Google: Friend or Foe?

“It is always with the best intentions that the worst work is done.”

–       Oscar Wilde

It would be hard to argue that Google started out with a hope for global domination. What Sergey Brin and Larry Page began in the garage of a two-bedroom house was not much more than an idea – a search engine that could raise the bar of web search performance by utilizing a system of search result ranking.

As straight-forward as that might sound on paper, the ideals behind Google’s business practices started off anything but conventional. Page and Brin, being intellectuals and engineers at their core, vehemently rejected any type of business structure that could limit the creativity of their developmental process. The motto “Don’t be evil,” Google’s only mission statement at the start of their growth, pays homage of this idea of a minimalist managerial approach to business.

Of course, as stockholders and investors begin to see massive growth and little profit within the first four years of Google’s enterprise, pressure to adopt a more standard business structure seemed to come from all sides. Eric Schmidt, brought on to act as CEO and buffer between the two delicately-handled founders and investors, was the first step of many to attempt to streamline Google’s business practices.

Brin and Page, throughout the years leading up to what Google is today, had always been advocates for progress and discovery. Google employees are allotted 20% of their time to work on personal projects, some of which have spawned many of the most popular Google applications many web users use on a daily basis.

Recently, however, one must take a step back from this fairy tale story of two underdogs creating a billion-dollar business in their garage and look at the current actions of the company. The intent of Google Books, an application that has scanned thousands of literary works and provided them free for viewing on the web, raises some important questions about copyright and Google’s history of acting first and apologizing later. (Let’s not forget what happened in China.)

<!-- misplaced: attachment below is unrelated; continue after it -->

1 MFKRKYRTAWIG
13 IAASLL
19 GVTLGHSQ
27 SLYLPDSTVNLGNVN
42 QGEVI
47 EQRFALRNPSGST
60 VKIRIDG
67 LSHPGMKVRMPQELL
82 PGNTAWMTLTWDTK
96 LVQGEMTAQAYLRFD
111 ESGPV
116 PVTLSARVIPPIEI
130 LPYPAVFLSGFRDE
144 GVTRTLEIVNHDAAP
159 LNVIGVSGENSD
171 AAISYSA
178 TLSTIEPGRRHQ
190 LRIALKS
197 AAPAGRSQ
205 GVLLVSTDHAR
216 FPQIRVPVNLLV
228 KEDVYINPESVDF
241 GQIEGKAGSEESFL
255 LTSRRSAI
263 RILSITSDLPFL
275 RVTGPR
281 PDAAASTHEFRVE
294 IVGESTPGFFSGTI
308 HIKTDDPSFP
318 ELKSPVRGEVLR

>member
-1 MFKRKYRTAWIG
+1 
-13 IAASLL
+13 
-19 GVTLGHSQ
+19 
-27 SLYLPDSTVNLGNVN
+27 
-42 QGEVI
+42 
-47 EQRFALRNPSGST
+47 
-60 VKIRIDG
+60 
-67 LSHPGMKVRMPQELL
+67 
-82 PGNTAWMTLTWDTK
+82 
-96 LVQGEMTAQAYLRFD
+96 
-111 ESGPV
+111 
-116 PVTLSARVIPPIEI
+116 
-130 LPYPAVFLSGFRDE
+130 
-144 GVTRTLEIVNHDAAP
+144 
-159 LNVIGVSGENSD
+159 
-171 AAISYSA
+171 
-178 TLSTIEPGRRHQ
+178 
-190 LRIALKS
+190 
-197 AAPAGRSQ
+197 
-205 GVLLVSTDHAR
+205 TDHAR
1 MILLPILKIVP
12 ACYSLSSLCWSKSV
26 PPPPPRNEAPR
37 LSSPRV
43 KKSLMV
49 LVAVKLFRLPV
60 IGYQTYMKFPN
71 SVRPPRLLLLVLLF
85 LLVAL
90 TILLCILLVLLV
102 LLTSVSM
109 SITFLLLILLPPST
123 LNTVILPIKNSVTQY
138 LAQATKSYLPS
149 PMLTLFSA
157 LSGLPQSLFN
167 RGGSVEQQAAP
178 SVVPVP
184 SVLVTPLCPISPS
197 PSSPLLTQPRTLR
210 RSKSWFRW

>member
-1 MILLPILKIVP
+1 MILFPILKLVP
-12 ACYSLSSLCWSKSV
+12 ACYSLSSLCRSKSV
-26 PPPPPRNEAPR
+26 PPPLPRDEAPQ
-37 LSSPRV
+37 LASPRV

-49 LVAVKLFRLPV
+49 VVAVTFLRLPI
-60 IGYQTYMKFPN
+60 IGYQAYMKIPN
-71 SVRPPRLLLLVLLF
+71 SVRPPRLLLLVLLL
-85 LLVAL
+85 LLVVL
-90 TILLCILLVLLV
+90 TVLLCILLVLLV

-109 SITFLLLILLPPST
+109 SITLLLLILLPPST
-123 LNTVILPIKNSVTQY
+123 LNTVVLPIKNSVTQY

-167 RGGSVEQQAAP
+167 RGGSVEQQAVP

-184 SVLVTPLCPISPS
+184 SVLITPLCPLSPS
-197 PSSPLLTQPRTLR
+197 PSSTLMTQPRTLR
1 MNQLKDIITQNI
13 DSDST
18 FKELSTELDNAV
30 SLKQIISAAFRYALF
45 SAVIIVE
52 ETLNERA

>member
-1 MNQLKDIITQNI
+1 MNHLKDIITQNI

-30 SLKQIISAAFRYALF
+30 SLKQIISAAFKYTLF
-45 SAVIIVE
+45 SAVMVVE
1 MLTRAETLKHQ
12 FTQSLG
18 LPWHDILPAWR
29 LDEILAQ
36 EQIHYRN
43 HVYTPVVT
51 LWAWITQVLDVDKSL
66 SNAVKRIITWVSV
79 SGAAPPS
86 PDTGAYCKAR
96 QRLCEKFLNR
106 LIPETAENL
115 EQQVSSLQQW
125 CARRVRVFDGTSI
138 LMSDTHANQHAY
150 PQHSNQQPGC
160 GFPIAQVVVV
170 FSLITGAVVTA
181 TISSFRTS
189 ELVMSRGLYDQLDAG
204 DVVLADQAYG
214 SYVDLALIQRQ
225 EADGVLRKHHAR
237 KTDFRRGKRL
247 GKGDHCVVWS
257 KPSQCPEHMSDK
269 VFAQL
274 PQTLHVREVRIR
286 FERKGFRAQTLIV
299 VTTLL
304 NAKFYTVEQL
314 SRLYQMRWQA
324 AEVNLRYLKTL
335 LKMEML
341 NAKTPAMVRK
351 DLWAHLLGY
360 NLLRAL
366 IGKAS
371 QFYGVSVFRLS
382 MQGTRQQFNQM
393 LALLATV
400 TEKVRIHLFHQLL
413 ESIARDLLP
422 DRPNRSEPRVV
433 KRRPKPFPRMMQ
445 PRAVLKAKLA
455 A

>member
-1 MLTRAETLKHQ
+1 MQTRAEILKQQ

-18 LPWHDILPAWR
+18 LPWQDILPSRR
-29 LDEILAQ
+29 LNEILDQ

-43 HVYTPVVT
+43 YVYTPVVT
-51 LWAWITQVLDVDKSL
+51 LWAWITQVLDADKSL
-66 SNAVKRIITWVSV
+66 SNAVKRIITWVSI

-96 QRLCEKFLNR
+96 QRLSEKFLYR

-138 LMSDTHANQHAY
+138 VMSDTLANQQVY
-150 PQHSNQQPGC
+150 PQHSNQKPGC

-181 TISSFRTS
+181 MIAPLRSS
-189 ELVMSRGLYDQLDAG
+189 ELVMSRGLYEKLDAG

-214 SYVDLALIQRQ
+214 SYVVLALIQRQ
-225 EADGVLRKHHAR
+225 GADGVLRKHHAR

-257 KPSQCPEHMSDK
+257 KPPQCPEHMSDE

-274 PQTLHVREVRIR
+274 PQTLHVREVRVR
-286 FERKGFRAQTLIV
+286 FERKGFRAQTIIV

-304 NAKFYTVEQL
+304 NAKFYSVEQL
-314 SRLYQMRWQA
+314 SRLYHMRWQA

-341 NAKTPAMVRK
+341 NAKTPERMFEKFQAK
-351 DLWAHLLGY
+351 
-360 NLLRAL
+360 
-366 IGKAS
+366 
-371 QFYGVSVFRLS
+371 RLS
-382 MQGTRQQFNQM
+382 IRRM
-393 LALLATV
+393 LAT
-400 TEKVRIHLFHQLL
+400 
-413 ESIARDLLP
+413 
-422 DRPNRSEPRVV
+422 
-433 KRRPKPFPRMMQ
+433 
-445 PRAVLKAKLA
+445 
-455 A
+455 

If Google Books succeeds in its quest to digitize the literary world, authors everywhere will lose considerable financial profit. Does Google’s motto still stand true if their actions threaten the livelihood of authors everywhere? Brin and Page would argue that providing literary works to the public via the web is as beneficial as having local libraries, but how are authors of these works being compensated?

According to copyright law, even libraries are not exempt from paying fees for the rights to house and lend out books to the general public. In fact, the fee for a library to own the rights to regularly distribute a book is much greater than a personal ownership license for a book. How is Google getting around this major bureaucratic hurdle?

However this plays out, I think it is safe to say that “not being evil” isn’t enough to justify the steps a company like Google takes in the name of societal enrichment. In a perfect world, sure – everything would be free and knowledge would flow like raging rivers. Unfortunately, in our capitalist environment, it is rare to be able to get something for nothing, and when you do, you are usually breaking the law.

So what will it be, Google?


~ by dparsonsmedia on February 28, 2010.

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